Column: It’s time to lay the death penalty to rest

This Sept. 21, 2010, file photo shows the death chamber of the new lethal injection facility at San Quentin State Prison in San Quentin, Calif. (Eric Risberg, File/AP)

For years there have been many highly controversial court cases about the use of the death penalty. At the federal level, the death penalty has been legal since 1976, when it was reinstated by the Supreme Court after a four-year absence. At the state level, however, the death penalty has become less and less common. Nineteen states, in addition to the District of Columbia and Puerto Rico, do not have an enforceable death penalty statute.

Currently, federal law only allows capital punishment for aggravated murders committed by mentally competent adults. With the movement to abolish the death penalty steadily progressing, it is time for the Supreme Court to strike down capital punishment once and for all.  

There are many sound arguments for abolishing the death penalty. There is, of course, the moral reason. Killing another person is only justifiable in the most extreme of circumstances, such as when someone is mortally threatened.

However, even in such a case killing is not “right” or “good,” but the person is justified in their actions. But even though a criminal may commit such an atrocious act as murder, it is not moral or right that they should be put to death. In any case where it can be avoided, it is essential to our collective moral integrity and plain human decency that we refrain from killing. 

In the United States we love to tout our freedom and we envision ourselves as a worldwide leader, champion and even enforcer of human rights. But how can we maintain that authority and moral high ground when our country has killed almost 1,500 people in the last 40 years? Putting citizens to death is barbaric. Essentially all of Europe has abandoned the practice, and only countries like North Korea and China continue it.

For the people who do commit acts such as homicide there is a sensible alternative in a life sentence without parole. In this way our society can ensure that violent offenders are suitably punished for their crimes and are prevented from committing further atrocities without resorting to killing them.

There is also an economic benefit to this alternative. Because capital punishment is so extreme, a death penalty case could cost as much 20 times more than a case for life without parole. The length of the person’s time in prison narrows that price margin (although inmates are on death row for an average of 15 years before their execution), but in many cases life without parole has greater economic feasibility and will cost taxpayers less.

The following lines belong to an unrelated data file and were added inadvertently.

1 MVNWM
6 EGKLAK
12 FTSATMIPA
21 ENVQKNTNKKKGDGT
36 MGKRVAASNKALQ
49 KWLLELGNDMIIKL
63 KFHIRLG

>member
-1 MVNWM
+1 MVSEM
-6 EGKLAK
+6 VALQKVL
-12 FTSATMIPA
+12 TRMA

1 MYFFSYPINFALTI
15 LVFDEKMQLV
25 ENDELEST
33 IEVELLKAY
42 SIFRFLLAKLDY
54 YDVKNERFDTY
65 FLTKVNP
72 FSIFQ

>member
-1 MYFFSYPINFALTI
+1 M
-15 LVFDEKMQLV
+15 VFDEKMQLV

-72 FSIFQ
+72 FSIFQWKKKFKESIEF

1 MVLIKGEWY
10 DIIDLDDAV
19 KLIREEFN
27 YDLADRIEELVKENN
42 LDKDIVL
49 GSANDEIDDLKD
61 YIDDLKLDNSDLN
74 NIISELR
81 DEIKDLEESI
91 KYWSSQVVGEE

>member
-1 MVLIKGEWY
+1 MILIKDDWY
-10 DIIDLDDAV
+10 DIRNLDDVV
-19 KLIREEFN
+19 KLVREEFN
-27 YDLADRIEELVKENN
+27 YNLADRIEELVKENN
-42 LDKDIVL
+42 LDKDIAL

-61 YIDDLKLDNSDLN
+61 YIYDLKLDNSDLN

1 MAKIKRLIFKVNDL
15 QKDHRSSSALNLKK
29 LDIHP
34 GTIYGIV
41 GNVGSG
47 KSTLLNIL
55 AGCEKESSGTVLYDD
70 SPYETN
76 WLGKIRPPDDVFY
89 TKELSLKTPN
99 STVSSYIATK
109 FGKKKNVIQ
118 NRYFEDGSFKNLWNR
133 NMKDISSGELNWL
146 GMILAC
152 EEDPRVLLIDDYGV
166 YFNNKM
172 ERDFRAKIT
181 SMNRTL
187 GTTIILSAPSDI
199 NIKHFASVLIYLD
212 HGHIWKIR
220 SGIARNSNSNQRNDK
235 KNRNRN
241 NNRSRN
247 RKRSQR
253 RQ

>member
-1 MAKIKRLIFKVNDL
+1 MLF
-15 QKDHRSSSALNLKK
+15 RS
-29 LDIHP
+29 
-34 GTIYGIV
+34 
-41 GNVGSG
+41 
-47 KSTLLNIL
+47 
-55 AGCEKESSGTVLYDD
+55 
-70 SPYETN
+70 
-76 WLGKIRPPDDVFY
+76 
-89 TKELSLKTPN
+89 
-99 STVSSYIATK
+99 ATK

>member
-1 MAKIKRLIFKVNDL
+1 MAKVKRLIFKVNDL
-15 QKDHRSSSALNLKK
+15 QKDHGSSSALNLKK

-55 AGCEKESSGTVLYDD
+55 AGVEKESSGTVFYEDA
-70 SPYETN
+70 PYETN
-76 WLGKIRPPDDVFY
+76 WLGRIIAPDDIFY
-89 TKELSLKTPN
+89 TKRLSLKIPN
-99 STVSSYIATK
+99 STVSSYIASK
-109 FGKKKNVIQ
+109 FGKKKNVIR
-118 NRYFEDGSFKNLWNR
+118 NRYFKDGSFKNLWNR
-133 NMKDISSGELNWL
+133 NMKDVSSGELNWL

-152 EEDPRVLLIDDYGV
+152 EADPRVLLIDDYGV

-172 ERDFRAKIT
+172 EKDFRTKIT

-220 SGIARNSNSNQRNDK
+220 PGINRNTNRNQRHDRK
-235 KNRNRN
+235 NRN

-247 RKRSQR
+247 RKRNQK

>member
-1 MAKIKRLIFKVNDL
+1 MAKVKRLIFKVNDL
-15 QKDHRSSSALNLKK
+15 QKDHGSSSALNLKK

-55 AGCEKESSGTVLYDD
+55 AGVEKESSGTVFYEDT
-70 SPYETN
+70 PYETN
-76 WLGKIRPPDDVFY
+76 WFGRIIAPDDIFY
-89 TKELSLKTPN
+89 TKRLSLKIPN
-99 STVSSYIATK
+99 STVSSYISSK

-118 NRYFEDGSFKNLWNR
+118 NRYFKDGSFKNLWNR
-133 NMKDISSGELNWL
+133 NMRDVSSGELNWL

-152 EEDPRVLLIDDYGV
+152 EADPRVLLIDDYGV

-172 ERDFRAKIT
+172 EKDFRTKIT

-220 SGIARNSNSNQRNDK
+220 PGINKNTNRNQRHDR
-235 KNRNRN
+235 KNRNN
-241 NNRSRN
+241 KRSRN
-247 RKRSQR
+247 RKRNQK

Out of all the reasons that the death penalty should be abolished one of the most important and heartbreaking ones is that innocent people have been convicted and executed. If we condemn someone to death it is imperative that there is no doubt at all because it is a mistake that cannot be rectified. Historically, more than 150 people have been released from death row. This means that after being sentenced to death, new evidence came to light or circumstances changed. And these people were lucky it came before their execution. Recent evidence has indicated that four people may have been wrongly executed, which is an unbelievably horrible tragedy. 

This is one of the advantages of something like life without parole. If it is discovered that a mistake was made than it can be rectified. And while that person may never get back the time they spent in jail at least they did not lose their life for something they did not do. And based on the number of people who have been wrongfully convicted, it is a precaution that is almost necessary to take to protect American citizens. 

There is a sense of inevitability in a situation like this when one looks at American history. Whether it is giving women the right to vote, desegregation or even gay marriage, these situations always seem to play out the same. The death penalty is no exception. For example, almost all of the states that have abolished the practice were among the earliest to support gay marriage. A Quinnipiac poll from earlier this year showed that a majority of people prefer life without parole vs. the death penalty as punishment for murder.

The sooner the death penalty is struck down the better. My generation looked back on things like women not being able to vote and viewed it as something foolish and backward. It appears that some future generation will look back on the death penalty the same way, so I say make it the next one.